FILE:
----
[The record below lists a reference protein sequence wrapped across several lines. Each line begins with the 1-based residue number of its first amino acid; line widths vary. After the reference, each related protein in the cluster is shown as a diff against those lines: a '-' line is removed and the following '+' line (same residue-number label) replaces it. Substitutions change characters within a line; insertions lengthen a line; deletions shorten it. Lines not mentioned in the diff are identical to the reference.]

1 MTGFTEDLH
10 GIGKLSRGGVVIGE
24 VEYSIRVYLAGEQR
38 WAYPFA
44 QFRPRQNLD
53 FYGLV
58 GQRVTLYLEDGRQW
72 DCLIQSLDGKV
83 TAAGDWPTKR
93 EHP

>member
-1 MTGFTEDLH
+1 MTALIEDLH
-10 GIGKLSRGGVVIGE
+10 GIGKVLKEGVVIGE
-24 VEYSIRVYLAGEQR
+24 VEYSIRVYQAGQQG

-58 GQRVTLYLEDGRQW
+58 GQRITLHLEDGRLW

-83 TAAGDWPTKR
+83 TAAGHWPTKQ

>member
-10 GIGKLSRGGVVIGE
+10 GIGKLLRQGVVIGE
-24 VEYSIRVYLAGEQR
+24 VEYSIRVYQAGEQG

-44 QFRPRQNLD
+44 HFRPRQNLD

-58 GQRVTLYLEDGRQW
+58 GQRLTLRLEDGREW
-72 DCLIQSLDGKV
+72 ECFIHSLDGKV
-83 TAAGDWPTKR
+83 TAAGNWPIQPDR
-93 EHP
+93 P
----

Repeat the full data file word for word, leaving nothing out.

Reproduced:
[The record below lists a reference protein sequence wrapped across several lines. Each line begins with the 1-based residue number of its first amino acid; line widths vary. After the reference, each related protein in the cluster is shown as a diff against those lines: a '-' line is removed and the following '+' line (same residue-number label) replaces it. Substitutions change characters within a line; insertions lengthen a line; deletions shorten it. Lines not mentioned in the diff are identical to the reference.]

1 MTGFTEDLH
10 GIGKLSRGGVVIGE
24 VEYSIRVYLAGEQR
38 WAYPFA
44 QFRPRQNLD
53 FYGLV
58 GQRVTLYLEDGRQW
72 DCLIQSLDGKV
83 TAAGDWPTKR
93 EHP

>member
-1 MTGFTEDLH
+1 MTALIEDLH
-10 GIGKLSRGGVVIGE
+10 GIGKVLKEGVVIGE
-24 VEYSIRVYLAGEQR
+24 VEYSIRVYQAGQQG

-58 GQRVTLYLEDGRQW
+58 GQRITLHLEDGRLW

-83 TAAGDWPTKR
+83 TAAGHWPTKQ

>member
-10 GIGKLSRGGVVIGE
+10 GIGKLLRQGVVIGE
-24 VEYSIRVYLAGEQR
+24 VEYSIRVYQAGEQG

-44 QFRPRQNLD
+44 HFRPRQNLD

-58 GQRVTLYLEDGRQW
+58 GQRLTLRLEDGREW
-72 DCLIQSLDGKV
+72 ECFIHSLDGKV
-83 TAAGDWPTKR
+83 TAAGNWPIQPDR
-93 EHP
+93 P